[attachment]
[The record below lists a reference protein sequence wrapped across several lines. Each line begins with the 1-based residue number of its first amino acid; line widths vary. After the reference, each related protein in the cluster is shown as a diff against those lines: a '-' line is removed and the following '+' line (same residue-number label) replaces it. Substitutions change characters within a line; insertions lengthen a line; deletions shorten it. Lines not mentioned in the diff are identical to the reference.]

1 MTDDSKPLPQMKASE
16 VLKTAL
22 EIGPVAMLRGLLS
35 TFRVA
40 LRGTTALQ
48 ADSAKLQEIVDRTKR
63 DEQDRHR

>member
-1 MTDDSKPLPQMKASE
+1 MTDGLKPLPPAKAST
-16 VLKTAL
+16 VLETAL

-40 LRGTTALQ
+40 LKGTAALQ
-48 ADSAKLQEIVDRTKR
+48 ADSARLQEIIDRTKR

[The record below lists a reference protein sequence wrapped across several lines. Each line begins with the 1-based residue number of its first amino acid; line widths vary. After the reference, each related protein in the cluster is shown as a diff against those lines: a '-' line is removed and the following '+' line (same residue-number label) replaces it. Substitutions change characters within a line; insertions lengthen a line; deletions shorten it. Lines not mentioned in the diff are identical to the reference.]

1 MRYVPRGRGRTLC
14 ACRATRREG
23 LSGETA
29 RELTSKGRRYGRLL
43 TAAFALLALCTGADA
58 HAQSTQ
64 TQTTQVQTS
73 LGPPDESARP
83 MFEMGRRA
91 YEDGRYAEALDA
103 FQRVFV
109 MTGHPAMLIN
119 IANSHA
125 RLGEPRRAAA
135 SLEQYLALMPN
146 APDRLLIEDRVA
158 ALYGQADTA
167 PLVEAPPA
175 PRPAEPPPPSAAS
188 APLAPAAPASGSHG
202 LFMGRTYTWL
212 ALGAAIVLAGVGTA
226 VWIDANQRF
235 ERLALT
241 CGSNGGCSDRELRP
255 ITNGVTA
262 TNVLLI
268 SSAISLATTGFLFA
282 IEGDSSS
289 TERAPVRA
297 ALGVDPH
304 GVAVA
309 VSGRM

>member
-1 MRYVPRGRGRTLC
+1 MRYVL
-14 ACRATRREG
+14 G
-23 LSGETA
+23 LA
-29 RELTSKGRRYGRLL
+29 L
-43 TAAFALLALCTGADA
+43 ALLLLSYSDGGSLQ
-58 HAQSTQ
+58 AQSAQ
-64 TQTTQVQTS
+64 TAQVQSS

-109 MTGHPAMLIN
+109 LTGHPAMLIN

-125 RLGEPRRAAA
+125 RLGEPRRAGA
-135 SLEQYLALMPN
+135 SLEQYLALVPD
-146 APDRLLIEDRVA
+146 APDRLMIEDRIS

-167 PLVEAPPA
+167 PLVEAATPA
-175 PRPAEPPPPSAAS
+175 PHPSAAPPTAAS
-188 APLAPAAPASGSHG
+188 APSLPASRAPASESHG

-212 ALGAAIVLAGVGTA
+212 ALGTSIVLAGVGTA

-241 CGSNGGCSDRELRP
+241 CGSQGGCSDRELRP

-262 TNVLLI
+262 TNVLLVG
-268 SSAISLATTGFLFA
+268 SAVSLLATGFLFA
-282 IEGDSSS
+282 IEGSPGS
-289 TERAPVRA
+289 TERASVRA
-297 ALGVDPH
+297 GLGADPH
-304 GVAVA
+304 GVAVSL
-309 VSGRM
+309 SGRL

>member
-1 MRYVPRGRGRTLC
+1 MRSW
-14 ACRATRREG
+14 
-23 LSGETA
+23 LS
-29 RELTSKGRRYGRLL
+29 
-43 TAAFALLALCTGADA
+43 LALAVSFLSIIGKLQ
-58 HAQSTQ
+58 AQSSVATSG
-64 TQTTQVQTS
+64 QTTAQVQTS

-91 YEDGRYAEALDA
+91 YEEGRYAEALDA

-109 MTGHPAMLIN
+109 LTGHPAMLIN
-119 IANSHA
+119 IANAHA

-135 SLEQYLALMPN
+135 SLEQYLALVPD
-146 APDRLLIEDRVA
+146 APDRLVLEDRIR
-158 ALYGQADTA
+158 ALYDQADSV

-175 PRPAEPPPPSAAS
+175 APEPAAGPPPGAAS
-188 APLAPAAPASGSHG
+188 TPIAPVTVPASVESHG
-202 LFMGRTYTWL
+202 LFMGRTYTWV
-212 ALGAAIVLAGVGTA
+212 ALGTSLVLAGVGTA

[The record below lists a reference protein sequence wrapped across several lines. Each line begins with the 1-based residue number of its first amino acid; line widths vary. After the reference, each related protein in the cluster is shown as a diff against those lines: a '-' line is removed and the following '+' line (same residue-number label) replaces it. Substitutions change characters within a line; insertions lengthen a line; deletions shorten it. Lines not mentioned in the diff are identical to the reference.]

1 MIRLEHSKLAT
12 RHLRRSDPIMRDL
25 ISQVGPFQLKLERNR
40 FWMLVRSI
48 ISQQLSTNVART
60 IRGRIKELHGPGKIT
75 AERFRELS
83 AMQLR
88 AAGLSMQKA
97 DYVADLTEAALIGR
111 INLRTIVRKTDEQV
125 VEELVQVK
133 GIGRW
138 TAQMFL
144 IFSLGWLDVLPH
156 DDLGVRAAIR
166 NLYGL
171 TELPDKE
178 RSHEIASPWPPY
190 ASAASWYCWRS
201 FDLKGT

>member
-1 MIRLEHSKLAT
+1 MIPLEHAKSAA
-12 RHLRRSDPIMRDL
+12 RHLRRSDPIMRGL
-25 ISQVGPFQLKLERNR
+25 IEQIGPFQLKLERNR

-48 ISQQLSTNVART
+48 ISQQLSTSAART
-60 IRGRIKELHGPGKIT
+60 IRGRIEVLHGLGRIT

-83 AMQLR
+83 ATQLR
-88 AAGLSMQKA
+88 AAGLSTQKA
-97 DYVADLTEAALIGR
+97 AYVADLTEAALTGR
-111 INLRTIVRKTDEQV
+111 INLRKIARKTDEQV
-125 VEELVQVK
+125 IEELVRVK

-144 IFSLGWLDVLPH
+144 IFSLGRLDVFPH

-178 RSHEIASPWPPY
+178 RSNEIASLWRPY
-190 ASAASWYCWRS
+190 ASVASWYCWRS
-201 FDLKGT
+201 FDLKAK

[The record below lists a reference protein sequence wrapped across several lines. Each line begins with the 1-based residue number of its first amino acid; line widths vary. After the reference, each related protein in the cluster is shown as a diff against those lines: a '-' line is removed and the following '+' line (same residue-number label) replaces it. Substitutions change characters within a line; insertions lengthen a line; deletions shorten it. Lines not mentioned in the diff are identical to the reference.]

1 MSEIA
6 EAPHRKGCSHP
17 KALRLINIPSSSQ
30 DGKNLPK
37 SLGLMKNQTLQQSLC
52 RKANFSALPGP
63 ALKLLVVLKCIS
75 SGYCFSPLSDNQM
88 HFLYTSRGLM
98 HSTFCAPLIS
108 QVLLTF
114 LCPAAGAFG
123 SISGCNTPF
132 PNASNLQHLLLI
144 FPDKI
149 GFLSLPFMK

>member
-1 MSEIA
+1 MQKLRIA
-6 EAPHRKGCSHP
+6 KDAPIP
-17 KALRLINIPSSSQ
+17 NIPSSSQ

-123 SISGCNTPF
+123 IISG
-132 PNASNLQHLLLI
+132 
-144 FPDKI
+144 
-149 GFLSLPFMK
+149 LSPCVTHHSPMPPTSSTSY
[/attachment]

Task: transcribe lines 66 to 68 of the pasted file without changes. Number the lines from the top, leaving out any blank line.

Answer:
+64 TAQVQSS

-109 MTGHPAMLIN
+109 LTGHPAMLIN